αὐτὸν (adj sg masc acc)"Him" is from autos, which means "the same," and the reflexive pronouns, "myself", "yourself", "himself", "herself", "itself," or the oblique case of the pronouns, "him", "her," and "it." It also means "one's true self," that is, "the soul" as opposed to the body and "of one's own accord."

ἔπνιγεν (verb 3rd sg imperf ind act) "Took him by the throat" is from pnigo, which means to "choke", "throttle", "strangle", "cook in a close-covered vessel", "bake", "stew," and metaphorically "vex," and "torment."

λέγων (part sg pres act masc nom) "Saying" is from lego, which means "to recount", "to tell over", "to say", "to speak", "to teach", "to mean", "boast of", "tell of", "recite," nominate," and "command." It has a secondary meaning "pick out," "choose for oneself", "pick up", "gather", "count," and "recount." A less common word that is spelt the same means "to lay", "to lay asleep" and "to lull asleep."

Ἀπόδος "Pay" is from apodidomi which means "to give back", "to restore," and "to deliver." It has the economic sense of "to sell" or "to give something for one's own profit." It begins with apo the preposition of separation and origin, the idea of "from" in English, didômi which means "to give", "to grant", "to hand over," and "to describe."

εἴ Untranslated is ei, which is the particle used to express conditions "if" (implying nothing about its fulfillment) or indirect questions, "whether." It also means "if ever", "in case," and "whenever." It is combined with various conjunctions to create derivative conditions. τι (pron sg neut acc) "That" is from tis which can mean "someone", "any one", "everyone", "they [indefinite]", "many a one", "whoever", "anyone", "anything", "some sort", "some sort of", "each", "any", "the individual", "such," and so on. In a question, it can mean "who", "why," or "what."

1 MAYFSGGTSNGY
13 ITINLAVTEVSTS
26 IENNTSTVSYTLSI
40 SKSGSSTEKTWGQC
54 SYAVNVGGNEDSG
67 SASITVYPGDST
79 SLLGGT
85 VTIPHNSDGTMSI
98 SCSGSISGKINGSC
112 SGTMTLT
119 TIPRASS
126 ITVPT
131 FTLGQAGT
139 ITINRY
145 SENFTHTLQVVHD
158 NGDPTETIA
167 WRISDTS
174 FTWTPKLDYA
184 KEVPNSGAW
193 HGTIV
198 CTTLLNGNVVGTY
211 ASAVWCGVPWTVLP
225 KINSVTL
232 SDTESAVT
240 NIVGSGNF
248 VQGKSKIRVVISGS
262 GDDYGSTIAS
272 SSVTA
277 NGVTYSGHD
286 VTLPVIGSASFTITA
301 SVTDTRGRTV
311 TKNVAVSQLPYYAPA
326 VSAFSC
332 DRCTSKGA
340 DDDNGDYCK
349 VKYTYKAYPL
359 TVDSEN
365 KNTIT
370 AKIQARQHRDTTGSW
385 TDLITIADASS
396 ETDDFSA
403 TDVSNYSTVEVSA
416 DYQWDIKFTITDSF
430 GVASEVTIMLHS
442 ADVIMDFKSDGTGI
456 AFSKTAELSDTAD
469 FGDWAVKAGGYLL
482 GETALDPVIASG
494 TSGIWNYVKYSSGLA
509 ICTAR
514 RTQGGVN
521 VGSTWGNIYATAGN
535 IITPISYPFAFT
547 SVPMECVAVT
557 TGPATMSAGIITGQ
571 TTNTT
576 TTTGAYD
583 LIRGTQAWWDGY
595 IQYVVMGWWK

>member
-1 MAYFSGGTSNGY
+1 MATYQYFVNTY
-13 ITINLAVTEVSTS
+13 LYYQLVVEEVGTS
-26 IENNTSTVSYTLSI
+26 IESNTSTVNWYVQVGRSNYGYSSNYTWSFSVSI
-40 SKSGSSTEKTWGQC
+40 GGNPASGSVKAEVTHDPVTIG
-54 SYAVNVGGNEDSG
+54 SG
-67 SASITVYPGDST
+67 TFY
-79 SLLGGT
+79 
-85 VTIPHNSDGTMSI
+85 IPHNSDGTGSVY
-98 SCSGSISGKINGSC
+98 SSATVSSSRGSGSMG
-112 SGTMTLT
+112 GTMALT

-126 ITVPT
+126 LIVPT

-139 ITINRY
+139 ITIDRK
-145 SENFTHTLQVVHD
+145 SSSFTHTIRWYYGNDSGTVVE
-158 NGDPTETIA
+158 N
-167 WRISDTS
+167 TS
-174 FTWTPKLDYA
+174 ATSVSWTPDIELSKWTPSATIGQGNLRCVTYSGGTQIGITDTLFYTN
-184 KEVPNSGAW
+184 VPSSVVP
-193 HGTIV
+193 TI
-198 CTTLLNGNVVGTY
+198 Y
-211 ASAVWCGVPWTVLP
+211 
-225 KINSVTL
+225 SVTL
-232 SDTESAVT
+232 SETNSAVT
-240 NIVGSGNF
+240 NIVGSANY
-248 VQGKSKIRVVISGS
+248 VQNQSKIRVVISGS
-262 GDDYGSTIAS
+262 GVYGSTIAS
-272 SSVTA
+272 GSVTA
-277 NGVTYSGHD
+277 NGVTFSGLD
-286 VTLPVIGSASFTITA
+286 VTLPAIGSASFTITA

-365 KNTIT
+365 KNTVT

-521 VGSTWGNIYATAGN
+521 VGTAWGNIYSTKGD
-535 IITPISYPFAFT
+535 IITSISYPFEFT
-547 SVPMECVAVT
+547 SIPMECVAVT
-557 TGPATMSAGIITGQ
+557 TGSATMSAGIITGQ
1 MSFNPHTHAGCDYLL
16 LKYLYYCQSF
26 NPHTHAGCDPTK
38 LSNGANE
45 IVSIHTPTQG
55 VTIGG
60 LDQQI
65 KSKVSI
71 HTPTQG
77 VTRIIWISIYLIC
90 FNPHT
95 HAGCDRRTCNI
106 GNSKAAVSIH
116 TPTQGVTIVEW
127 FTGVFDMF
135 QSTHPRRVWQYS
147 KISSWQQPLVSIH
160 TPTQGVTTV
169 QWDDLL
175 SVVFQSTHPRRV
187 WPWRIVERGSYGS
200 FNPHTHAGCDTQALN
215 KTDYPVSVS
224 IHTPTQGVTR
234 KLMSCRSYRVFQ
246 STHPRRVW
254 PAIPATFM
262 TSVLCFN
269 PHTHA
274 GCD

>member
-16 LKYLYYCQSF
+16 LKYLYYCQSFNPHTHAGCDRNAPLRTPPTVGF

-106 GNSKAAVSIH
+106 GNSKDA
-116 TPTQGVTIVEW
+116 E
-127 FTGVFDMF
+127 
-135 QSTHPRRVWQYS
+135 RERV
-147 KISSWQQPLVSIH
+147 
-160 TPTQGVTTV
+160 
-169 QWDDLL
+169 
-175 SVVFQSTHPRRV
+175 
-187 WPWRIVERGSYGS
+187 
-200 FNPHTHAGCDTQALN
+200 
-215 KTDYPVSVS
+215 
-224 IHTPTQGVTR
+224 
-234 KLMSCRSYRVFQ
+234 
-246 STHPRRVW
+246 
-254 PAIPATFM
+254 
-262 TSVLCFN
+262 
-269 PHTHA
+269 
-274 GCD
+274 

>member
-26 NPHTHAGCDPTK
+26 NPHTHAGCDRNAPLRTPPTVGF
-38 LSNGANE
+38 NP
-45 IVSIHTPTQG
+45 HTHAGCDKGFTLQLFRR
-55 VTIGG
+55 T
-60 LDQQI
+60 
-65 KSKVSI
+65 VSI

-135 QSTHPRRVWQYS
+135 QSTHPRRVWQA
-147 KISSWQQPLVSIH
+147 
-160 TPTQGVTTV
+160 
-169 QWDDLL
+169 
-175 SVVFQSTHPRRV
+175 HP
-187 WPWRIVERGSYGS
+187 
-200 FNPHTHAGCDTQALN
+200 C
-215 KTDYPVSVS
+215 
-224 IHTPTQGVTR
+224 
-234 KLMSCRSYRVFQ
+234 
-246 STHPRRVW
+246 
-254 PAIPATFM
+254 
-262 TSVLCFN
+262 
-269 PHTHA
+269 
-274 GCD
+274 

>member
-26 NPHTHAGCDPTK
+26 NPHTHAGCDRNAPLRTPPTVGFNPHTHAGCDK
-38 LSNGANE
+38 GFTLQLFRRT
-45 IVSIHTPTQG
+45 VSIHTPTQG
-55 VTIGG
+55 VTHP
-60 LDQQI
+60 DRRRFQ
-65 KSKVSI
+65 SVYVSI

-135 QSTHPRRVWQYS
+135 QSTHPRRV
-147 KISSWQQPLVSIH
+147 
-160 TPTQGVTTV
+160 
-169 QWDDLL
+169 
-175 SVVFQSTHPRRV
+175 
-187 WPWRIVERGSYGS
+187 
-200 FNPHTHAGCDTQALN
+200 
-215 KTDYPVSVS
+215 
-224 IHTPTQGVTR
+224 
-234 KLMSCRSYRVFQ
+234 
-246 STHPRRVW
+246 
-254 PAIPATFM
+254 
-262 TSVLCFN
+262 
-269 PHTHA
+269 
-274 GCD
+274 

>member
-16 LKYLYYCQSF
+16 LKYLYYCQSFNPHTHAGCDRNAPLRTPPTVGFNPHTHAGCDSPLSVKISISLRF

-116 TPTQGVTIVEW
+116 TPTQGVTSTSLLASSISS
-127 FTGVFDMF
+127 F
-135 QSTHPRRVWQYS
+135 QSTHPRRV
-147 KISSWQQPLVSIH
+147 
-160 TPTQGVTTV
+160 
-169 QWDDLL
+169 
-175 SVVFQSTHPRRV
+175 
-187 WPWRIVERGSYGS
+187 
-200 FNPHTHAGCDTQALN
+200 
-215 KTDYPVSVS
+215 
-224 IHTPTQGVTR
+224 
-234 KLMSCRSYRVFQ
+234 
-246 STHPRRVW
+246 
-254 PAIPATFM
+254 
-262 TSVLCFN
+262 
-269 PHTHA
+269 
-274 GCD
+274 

ὀφείλεις. (verb 2nd sg pres/imperf ind act) "Owest" is from opheilô, which means "to owe", "to have to pay", "to be bound to render", "to be bound", "to be obliged," and "to account for."

Wordplay: 

The term translated as "fellow servant" is a friendly one, with the sense of a fellow companion, someone with whom you share things. 

The Spoken Version: 

Leaving [the king], the man enslaved there for his debts discovered one of his fellow slaves who owed him several thousand dollars. Overpowering him, he strangled him, saying, "Pay it back if you owe it!"

Related Verses: